The House is expected to vote Thursday on the bipartisan deal that would set spending levels for the next two years, replace many of the indiscriminate "sequester" budget cuts and, in theory at least, take off the table one of the most partisan of the many partisan issues that have contributed to the gridlock in Washington.
NPR's Tamara Keith tells our Newscast Desk that passage is expected, but not certain. She adds that:
"Many have described the deal as not great, or not enough, but the best a Democratic senator [Patty Murray of Washington] and Republican congressman [Paul Ryan of Wisconsin] could hope to agree to in this divided congress.
"The House GOP leadership is pushing hard for their members to support it. The Tea Party faction is largely opposed because they consider the fees it raises to be taxes and because there aren't enough immediate spending cuts.
"Still, many Republicans say they will vote yes. On the other side of the aisle, many Democrats are upset that the package doesn't extend jobless benefits for the unemployed. Democratic leaders in the House aren't telling their members how to vote and some say they may vote no unless aide for the long-term unemployed is included."
Politico takes a look at how the deal has led to an interesting switch in roles among Republicans:
"For much of the past year, it's been the Senate GOP cutting bipartisan deals, whether it's been on immigration or to keep the government funded, only to see the House Republicans balk. House Republicans have long been critical of their Senate colleagues, arguing they compromise too often and are worried only about face-saving political votes.
"But on Wednesday, Republican senators up and down the line were balking. ...
"The reasons Senate Republicans oppose the deal are plentiful, but, at the most basic level, they have the luxury of nearly uniform opposition because they are in the minority.
"They know this deal will pass, since a handful of Senate GOP lawmakers favor it — it will easily clear the 60-vote threshold to beat a filibuster. So 'no' becomes the default position for many of them. Furthermore, Senate Republicans didn't buy in to the deal as their leadership was kept out of the loop during the talks."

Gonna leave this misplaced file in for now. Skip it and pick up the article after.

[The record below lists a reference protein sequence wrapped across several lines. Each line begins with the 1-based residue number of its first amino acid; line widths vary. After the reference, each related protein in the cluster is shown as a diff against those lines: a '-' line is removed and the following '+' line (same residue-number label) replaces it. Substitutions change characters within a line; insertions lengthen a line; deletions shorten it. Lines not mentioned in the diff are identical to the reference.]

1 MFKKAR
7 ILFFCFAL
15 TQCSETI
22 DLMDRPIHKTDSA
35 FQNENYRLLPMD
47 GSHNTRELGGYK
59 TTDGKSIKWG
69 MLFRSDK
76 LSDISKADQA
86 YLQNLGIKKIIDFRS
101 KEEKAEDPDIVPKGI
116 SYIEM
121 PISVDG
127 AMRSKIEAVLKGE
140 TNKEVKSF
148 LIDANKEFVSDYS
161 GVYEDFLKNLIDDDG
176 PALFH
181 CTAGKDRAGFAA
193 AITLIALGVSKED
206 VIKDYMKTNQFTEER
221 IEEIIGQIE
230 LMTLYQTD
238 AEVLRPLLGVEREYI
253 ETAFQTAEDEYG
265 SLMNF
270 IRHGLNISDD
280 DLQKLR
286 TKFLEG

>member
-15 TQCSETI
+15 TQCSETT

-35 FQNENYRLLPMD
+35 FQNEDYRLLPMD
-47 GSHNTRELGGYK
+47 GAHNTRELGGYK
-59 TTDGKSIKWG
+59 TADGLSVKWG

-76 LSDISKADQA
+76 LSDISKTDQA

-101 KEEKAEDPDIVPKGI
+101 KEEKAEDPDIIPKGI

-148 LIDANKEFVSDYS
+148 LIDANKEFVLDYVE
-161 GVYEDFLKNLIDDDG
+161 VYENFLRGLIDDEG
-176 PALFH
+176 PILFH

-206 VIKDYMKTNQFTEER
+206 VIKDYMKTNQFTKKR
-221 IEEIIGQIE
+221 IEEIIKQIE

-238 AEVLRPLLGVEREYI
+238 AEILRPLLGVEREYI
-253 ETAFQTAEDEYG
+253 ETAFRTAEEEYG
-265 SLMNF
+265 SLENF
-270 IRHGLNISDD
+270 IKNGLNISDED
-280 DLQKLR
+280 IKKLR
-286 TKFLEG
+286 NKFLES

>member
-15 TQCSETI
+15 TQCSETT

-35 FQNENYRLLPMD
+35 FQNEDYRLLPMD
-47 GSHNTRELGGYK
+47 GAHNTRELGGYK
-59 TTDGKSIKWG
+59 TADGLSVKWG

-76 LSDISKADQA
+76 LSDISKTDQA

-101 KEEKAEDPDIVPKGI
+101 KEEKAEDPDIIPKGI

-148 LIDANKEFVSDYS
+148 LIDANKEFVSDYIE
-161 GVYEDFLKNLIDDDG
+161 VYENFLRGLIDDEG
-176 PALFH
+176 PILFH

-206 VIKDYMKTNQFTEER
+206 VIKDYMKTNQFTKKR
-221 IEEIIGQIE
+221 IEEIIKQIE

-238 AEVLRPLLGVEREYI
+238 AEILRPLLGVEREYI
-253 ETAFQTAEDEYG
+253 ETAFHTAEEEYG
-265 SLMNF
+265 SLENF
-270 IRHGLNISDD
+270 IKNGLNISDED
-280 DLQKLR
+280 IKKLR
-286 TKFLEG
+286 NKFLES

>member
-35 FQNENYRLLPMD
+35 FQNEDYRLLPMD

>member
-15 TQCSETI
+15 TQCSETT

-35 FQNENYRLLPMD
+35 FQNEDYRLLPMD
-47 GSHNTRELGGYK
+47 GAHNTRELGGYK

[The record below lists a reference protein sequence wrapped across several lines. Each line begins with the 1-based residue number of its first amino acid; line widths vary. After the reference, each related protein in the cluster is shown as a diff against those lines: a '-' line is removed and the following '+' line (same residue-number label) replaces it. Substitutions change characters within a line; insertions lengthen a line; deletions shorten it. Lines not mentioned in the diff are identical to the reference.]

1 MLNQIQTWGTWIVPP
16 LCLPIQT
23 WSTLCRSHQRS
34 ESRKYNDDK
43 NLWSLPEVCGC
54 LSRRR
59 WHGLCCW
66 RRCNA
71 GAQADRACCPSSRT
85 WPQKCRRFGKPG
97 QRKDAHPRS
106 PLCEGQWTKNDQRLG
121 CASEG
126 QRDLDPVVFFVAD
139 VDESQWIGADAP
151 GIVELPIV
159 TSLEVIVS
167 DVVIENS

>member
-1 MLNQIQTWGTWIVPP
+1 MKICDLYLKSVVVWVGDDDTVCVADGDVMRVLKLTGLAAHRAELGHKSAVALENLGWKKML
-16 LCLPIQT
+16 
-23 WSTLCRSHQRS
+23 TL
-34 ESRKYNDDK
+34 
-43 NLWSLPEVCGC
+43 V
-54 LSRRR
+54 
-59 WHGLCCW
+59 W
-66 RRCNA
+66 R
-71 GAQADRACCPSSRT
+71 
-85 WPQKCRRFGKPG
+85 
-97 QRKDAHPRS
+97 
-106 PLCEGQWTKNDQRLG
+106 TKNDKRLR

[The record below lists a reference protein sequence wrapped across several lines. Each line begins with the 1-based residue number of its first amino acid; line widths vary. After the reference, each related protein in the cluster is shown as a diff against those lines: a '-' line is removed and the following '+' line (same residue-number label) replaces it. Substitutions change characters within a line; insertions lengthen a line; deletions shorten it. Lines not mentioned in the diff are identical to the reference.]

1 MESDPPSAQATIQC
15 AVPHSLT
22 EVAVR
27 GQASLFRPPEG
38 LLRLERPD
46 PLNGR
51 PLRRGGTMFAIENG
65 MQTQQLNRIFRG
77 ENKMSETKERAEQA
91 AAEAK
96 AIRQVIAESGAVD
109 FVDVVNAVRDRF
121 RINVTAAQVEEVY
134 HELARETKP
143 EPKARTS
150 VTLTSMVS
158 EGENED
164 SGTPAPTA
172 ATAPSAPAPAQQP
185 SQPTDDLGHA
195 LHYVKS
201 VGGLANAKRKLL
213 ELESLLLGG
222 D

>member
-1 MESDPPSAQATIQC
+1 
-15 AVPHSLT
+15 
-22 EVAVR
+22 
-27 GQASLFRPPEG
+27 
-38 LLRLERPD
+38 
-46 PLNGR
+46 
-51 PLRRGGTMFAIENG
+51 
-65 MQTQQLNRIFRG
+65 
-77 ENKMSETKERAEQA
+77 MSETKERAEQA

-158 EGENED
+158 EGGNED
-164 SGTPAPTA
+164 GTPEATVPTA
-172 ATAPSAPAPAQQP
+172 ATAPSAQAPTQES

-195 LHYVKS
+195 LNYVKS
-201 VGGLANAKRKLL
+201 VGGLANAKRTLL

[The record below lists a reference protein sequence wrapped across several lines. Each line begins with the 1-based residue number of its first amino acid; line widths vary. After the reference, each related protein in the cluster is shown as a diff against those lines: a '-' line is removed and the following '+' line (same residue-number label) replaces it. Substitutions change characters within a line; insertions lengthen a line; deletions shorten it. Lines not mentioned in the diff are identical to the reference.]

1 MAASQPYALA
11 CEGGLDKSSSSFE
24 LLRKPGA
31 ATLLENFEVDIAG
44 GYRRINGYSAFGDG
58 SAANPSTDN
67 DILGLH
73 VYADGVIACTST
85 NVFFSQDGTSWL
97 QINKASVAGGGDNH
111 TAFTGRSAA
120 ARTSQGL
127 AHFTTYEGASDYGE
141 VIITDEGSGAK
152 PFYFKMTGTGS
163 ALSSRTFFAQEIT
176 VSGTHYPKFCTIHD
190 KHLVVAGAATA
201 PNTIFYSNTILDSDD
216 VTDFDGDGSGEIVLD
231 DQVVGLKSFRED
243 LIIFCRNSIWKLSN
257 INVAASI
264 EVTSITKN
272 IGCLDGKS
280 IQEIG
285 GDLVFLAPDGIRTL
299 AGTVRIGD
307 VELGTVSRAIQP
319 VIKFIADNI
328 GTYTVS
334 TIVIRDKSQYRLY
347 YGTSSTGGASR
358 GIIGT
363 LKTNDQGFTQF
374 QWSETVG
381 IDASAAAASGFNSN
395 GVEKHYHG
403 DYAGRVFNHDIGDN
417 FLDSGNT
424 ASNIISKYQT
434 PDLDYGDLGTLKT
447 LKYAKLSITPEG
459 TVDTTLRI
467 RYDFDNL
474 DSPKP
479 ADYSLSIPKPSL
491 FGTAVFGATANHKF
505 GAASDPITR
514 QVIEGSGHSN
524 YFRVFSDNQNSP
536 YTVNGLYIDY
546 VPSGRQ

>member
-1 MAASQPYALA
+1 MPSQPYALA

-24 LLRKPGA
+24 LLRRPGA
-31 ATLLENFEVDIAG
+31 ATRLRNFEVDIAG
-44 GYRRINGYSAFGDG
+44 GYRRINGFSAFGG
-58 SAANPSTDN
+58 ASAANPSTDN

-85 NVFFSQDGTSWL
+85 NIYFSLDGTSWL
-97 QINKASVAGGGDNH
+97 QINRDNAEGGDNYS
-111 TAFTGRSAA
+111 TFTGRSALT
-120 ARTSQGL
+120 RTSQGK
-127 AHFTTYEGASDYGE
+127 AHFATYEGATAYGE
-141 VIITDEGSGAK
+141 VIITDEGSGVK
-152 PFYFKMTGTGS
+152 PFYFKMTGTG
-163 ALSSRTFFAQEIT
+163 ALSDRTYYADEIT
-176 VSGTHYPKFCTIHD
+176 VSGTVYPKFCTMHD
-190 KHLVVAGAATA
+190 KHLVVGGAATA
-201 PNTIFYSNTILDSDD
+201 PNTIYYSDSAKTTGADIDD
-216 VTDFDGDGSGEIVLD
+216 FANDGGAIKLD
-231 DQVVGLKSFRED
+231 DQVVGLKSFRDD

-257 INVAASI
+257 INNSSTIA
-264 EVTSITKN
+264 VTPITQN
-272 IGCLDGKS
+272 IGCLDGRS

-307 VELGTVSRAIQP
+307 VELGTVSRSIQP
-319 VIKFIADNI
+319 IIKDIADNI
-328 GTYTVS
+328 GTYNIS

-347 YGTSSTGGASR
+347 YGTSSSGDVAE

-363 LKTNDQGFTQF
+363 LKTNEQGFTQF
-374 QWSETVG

The Hill picks up on that angle as well, examining the "rare split" between House Speaker John Boehner, R-Ohio, who supports the deal, and Senate Minority Leader Mitch McConnell, R-Ky., who does not.
According to USA Today, "the Senate is expected to vote on the package next week, and President Obama said Tuesday that he will sign it."
Longtime civil rights attorney Connie Rice has been following this week's indictments against officers in the Los Angeles County Sheriff's Department. She says it points to a subculture of corruption within certain units, much like the city's scandal-ridden police department of the 1990s.
In the main downtown jails, sheriff's officers are accused of beating and choking inmates without provocation, harassing visitors and then covering it all up.
"It's like entering the Bastille," says Rice. "It's ancient — you descend down into these concrete bunkers. It really does feel like it's apart from the world. ... It's overcrowded. Inmates have gotten more and more dangerous over the years, and the deputies developed a corresponding culture."
Los Angeles County Supervisor Mark Ridley-Thomas says: "At this point in time the Sheriff's Department is essentially left to oversee itself, which is a recipe for disaster."
The elected sheriff operates with a lot of autonomy. Ridley-Thomas says the indictments against more than a dozen current and former sheriff's deputies and two lieutenants are tantamount to federal intervention, and that should have come much earlier.
He's calling for an independent commission of citizens — not law enforcement — much like what the LAPD got after years of scandal, brutality and widespread corruption in the 1990s. Ridley-Thomas says the commission would be tasked with overseeing LA's roughly 10,000 sheriff's officers inside and outside the jails. He plans to bring this to a vote next month.
Rice, who has spent years suing the LAPD and the sheriff's department, isn't sure whether the federal government would go so far as to fully take over the force, which is what it with the LAPD in the 1990s.
"The black community was at war with LAPD [in the 90s]. And there was outright hatred between that community and the police department," says Rice. "I've never known the sheriffs to have outright hatred of an entire community."
The indictments stem from just one of four federal investigations into Sheriff Lee Baca's department, including one probing allegations that deputies on patrol used excessive force and racial profiling, and one looking at the treatment of mentally ill inmates in jails.
Baca says actions alleged in the indictment are the acts of a few rogue officers.
"The exceptions of force incidents ... 14 or 15 people under an indictment relative to jail activity is not an institutional number," Baca says. "There is no institutional problem within the sheriff's department when it comes to correcting itself."
Critics are quick to point out that the jails aren't Baca's only problem. The federal government is also investigating allegations of racial profiling and excessive force against black and Latino residents in communities north of Los Angeles. The sheriff has acknowledged past problems. And he points to changes he has made, including rehabilitation programs for inmates and the appointment of a new jail manager.